Language barriers are a big deal. This is where native speakers have an advantage, because language barriers can cost a lot. But you can work with it by just asking lots and lots of questions even if they seem like dumb questions. It's also proof that words matter and why people often want natives for their writing. A non-native can use words that make sense but mean something totally different to the reader. There is no way for the reader to know that it's not what the writer means, because it might make sense but make the statement incorrect.

kinector
Community Member

The real question is, why did you take the job in the first place if you have no way of understanding what your client really needs? How can you expect to serve that person well enough to be proud of your work?

I must admit that one of my clients (not in Upwork) has a very awkward English and during our last video hook-up it took ages to clarify even the silliest detail.

He is a nice person and his project is interesting but the actual process is so hard.

I said "A" and he understood "B". I then had to clarify what "A" actually meant, and so on. He is a scientist and engineer but does not know anything about marketing and business development, fails to understand how I structure my work and why, which frequently happens and gives me room to add value, but if you add the language barrier to this then it's too much.

I was exhausted in the end. I am now sticking to written communication with him and completing the project, however, never again. I will be more careful in the early stage from now on. 

Deborah,

 

My native language is English. I speak other languages well enough to live and work abroad without language problems, but I don't represent myself to potential Upwork clients as fluent in any language other than English.

 

There are parts of the world where English is widely spoken, but I cannot communicate well via phone/Skype/Zoom/etc. with many people from these places. So I don't even send proposals to projects originating in these places. I do respond to requests for proposals from potential clients from these places, but if the first phone call doesn't go well I bow out from taking on the project.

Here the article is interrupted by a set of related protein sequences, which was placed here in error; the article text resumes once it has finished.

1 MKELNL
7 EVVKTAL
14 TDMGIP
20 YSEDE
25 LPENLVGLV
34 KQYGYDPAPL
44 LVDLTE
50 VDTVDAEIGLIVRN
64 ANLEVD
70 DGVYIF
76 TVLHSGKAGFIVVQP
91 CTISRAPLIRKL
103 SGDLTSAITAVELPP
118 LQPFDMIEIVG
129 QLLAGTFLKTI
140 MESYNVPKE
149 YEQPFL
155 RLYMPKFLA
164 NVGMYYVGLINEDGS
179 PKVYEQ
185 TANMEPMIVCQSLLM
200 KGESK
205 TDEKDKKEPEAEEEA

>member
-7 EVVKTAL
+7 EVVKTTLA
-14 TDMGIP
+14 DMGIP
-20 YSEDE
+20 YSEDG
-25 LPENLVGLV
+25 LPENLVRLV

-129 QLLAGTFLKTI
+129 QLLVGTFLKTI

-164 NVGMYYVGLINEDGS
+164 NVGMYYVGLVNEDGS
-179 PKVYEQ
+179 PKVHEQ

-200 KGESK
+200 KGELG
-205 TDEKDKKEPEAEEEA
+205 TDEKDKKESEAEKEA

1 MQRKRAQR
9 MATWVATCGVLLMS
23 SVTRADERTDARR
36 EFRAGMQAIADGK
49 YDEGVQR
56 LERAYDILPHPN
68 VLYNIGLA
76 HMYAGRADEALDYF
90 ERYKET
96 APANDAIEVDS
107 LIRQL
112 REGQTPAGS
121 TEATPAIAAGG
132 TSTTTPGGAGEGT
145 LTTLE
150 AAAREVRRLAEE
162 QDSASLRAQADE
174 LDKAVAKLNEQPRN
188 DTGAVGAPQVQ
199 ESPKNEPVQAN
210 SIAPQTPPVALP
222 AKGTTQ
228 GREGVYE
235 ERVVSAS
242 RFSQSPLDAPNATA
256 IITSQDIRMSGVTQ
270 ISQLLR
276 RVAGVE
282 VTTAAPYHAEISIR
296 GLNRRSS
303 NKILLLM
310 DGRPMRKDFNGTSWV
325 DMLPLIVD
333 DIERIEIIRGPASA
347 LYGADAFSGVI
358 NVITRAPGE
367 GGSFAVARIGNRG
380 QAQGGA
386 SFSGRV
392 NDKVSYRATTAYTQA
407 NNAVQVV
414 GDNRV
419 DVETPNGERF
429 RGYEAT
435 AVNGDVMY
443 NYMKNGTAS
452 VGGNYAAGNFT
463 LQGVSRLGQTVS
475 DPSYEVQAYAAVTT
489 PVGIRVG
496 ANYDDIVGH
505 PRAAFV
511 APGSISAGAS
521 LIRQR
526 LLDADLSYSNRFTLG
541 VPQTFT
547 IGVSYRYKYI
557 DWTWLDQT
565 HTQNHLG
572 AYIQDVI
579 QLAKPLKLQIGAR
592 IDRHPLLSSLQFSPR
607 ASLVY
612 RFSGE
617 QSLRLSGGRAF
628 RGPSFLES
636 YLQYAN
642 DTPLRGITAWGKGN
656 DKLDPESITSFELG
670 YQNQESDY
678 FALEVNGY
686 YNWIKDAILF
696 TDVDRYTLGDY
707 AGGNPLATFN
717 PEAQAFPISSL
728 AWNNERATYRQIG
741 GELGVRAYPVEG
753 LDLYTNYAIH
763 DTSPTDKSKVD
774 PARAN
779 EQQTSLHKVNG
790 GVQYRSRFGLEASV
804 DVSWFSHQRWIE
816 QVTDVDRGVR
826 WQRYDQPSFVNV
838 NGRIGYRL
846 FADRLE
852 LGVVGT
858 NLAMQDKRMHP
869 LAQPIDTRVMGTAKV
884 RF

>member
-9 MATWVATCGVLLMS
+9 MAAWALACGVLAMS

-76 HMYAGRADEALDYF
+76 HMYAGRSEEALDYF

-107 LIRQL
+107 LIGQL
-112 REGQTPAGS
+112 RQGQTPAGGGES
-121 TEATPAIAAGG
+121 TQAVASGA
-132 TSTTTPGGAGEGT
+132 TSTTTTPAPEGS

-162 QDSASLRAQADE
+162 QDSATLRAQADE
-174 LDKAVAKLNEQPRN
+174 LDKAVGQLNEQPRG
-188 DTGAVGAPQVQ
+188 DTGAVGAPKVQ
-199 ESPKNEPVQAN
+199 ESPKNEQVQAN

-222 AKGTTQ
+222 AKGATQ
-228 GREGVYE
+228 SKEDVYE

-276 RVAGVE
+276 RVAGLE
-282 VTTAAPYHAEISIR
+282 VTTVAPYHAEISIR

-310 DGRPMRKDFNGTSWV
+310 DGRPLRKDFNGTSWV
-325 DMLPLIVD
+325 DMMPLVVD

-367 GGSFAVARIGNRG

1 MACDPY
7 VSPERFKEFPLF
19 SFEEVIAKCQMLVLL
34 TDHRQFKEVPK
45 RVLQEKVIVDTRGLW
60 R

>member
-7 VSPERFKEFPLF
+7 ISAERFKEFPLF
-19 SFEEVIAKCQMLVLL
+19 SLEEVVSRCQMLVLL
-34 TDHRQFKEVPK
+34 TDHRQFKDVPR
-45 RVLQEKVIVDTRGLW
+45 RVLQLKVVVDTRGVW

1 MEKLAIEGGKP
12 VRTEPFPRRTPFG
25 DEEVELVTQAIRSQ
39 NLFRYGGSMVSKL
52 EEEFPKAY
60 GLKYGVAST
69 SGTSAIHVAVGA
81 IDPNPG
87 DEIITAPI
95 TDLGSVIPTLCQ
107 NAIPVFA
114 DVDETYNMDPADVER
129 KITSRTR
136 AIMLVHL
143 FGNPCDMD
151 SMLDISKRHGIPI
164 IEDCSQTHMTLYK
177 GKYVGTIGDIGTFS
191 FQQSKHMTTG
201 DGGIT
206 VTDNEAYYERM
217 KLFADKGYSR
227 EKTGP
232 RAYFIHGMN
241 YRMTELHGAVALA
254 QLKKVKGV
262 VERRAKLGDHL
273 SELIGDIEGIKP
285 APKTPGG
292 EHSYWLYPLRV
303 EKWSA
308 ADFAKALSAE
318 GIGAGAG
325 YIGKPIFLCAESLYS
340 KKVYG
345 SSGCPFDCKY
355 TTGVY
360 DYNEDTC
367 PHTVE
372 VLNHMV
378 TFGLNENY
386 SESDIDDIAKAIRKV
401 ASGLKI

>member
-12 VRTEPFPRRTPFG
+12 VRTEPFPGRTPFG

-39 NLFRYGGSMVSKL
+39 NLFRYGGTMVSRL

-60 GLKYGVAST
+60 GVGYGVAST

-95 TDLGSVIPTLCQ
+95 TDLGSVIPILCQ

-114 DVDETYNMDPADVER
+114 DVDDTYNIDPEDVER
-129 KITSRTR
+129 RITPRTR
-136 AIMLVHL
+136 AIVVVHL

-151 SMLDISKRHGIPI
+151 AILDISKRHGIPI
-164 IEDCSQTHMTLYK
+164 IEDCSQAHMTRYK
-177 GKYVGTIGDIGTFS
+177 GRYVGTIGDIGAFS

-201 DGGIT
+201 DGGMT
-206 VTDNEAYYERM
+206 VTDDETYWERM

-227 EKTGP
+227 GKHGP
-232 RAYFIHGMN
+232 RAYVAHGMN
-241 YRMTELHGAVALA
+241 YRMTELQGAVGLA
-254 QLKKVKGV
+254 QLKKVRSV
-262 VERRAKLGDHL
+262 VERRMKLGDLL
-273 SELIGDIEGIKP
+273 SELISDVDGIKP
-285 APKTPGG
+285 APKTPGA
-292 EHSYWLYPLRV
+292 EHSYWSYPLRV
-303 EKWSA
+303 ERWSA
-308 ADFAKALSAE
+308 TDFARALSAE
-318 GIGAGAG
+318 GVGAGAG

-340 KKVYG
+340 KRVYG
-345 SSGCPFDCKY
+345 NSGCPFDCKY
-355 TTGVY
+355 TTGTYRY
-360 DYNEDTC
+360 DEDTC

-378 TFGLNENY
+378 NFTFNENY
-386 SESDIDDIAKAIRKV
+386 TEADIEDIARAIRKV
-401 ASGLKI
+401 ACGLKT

That's wise, Will. I am flexible as my own English went through so many transformations over the course of my studies and career, from British to Pidgin to the commercial English used in trade and then to the Australian government language. 

There is always the chance for misunderstandings, even more so with native English speakers as the way a non-native English speaker structures and articulates his/her thoughts will always differ from the native's.

Actually the most unpleasant misunderstandings that I can witness occurred with native English speakers, as some of them assume that if your English is fluent you have no excuses if what they believe you said is not what you actually meant to say. It's about the language as well as the culture and personality.

As Italians, we have our own English too. I can comfortably communicate in English with people from many countries and adjust to their level in most occasions, but as you say a verbal interaction is essential to assess how your communication with a client is going to be. So let's use Upwork's Zoom feature as much as we can before entering in a  contract ๐Ÿ˜‰